Can bad math undermine a democracy? An eye-opening look at the sloppy statistics and fuzzy figures that bombard and bamboozle us
The great Massachusetts comic Eugene Mirman has a routine about people who quote half-remembered statistics. He says he likes to tell those people that he read somewhere that 100 percent of Americans are Asian.
“But Eugene,” they say, “you’re not Asian.”
And the punchline, delivered with magnificent self-assurance: “I read that I was!”
Charles Seife’s spirited new book, “Proofiness,’’ is a nearly 300-page exposition of Mirman’s joke, which, per Seife, is on us. In every realm of life, from commerce to politics to health, we are being snookered by fake numbers, delivered with the false conclusiveness that only two or three decimal places and a percentage sign can impart. “If you want to get people to believe something really, really stupid,” Seife writes, “just stick a number on it.” “Proofiness’’ is a field guide to mathematical trickery, in the spirit of Darrell Huff’s classic “How to Lie with Statistics.’’ One hopes it will serve as a public inoculation against the malady it describes.
Seife’s targets are less ridiculous than Mirman’s, but sometimes only just. A British psychologist generated buzz in 2003 by releasing a “mathematical formula for happiness.” In 1992, an overzealous attachment to a linear statistical model led researchers to claim in the journal Nature that women marathoners would outrun men by 1998.
Seife defines proofiness as “the art of using bogus mathematical arguments to prove something you know in your heart is true — even when it’s not.’’ In its most pernicious form, it assigns exact numbers to inherently fuzzy quantities, as when an expert witness delivered a defendant to the chair by testifying he was “100 percent certain” the man would kill again; or as in the famous case of Sally Clark, sent to prison for murdering her children based in part on the testimony of a pediatrician that the probability of two cases of sudden infant death syndrome striking a single family was about 1 in 73 million.
In the same spirit, Seife revisits two disputed elections: the 2008 Minnesota Senate race between Al Franken and Norm Coleman, and the 2000 presidential election in Florida. Minnesota undertook a full recount to determine precisely which would-be senator had garnered a few thousandths of a percent more votes than the other; the exercise quickly degenerated into an absurd spectacle, in which distinguished lawyers were reduced to arguing over what to do about a ballot in which a voter both filled in the oval for Franken and wrote in the name “lizard people.’’ The Florida recount was just as close, and just as confused (featuring Pat Buchanan in that contest’s version of the lizard people).
Seife, impressively, finds something new to say about this much-picked-through mess. In both cases, he argues, all the pain and conflict arose from trying to measure a margin of error that simply didn’t exist. Saying that 537 more Floridians voted for Bush rather than Gore is like saying one person is a 10th of a millimeter taller than another; it’s spurious precision. In every mathematically meaningful sense, the election was tied. Next time this happens, Seife says, we should do the fair thing and flip a coin.
(But be warned: Seife doesn’t say exactly which elections should be decided by coin. Suppose a first count with a margin of less than 0.05 percent triggers a coin flip; pretty soon an election will end up within a few dozen votes of the threshold, and we’ll be right back to arguing about the lizard people ticket.)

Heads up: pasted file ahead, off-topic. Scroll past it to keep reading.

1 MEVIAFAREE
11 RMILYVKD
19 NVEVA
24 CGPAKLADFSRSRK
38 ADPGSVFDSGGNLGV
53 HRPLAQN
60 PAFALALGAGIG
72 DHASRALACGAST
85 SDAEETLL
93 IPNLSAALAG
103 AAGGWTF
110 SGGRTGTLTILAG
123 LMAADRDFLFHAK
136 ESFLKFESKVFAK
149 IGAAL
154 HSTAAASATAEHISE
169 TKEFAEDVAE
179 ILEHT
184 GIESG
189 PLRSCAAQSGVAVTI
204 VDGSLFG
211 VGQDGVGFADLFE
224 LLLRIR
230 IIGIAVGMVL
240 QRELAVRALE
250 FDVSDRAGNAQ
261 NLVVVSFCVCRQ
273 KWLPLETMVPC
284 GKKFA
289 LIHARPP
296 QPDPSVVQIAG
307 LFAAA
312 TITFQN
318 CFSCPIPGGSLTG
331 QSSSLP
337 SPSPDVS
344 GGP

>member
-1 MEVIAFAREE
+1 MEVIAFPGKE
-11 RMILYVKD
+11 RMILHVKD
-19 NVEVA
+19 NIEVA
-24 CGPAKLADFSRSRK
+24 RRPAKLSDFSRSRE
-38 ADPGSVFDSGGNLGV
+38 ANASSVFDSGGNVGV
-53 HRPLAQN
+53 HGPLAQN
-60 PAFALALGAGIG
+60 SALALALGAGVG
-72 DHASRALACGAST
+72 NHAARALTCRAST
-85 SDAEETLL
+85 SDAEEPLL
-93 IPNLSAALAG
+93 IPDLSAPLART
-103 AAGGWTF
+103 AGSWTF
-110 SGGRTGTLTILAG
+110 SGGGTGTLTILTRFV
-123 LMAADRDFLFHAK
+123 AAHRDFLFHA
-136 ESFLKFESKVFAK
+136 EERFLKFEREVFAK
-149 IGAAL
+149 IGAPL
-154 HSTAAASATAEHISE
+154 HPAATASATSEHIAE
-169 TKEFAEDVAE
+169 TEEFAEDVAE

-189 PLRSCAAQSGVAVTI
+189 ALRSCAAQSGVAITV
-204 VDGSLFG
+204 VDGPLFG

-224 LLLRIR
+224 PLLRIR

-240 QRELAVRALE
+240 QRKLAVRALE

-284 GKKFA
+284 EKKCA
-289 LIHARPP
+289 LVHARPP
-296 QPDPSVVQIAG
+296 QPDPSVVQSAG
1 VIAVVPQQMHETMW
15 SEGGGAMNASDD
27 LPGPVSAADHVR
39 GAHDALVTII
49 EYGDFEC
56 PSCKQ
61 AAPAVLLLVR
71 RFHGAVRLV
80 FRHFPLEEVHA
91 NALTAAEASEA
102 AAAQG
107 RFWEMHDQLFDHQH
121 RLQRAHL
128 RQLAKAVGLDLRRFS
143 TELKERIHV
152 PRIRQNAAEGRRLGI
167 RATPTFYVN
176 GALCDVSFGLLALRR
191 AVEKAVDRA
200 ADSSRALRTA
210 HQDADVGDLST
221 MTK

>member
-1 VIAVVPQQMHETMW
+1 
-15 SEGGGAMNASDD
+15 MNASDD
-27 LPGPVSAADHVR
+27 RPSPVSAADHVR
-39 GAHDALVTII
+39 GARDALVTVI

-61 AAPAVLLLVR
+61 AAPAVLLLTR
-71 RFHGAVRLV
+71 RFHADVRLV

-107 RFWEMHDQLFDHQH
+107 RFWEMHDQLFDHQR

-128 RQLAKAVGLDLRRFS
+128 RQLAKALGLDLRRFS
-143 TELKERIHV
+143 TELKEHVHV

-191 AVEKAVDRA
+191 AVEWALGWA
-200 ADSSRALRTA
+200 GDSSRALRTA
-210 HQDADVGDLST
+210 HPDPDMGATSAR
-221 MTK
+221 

Seife writes clearly and without resorting to equations, but he’s hyperbolic at times (I lost track of how many entities were “stunningly” this or “incredibly” that) and too fond of his catchphrases (“randumbness,” “causuistry,” and “proofiness” itself.) The book will also lose some readers whose political sympathies point right; Seife makes a game effort to expose mathematical deceptions by liberals as well as conservatives, but you can tell his heart’s not in it. He could easily have devoted more space to shady math popular on the left, like the old commonplaces that 10 percent of people are gay, or that the 99.5 percent of DNA all humans share means “we’re all the same beneath the skin.” And the villain of Seife’s book is not a mad mathematician using his computational power for evil; it is Justice Antonin Scalia, who first appears in “Proofiness’’ among the bad guys of Bush v. Gore, returns in the next chapter with a mathematically muddy rebuff to the use of statistical sampling in the US Census, and finally issues a peevish defense of the death penalty from the bench using a spectacularly proofy figure obtained from a newspaper column: 99.973 percent of convicted felons are guilty.
For Seife, Scalia is a master deceiver, using decimals and figures to mislead his fellow justices and the public. I think it’s more complicated than that. Scalia, like all of us, reasons backwards as well as forwards; he knows what he believes to be true and constructs a chain of argument that gets him to that belief by reasonable-looking steps. Numbers that tell us what we want to hear seem convincing; numbers that don’t get the skeptical eye. The most insidious mathematical deceptions are the ones we practice on ourselves. Seife’s book is an admirable salvo against quantitative bamboozlement by the media and the government; I wish it offered more to help each of us defeat the Antonin Scalia within.
Jordan Ellenberg is an associate professor of mathematics at the University of Wisconsin-Madison and the author of “The Grasshopper King.’’ Contact him through his blog at quomodocumque.wordpress.com or by e-mail at email@example.com.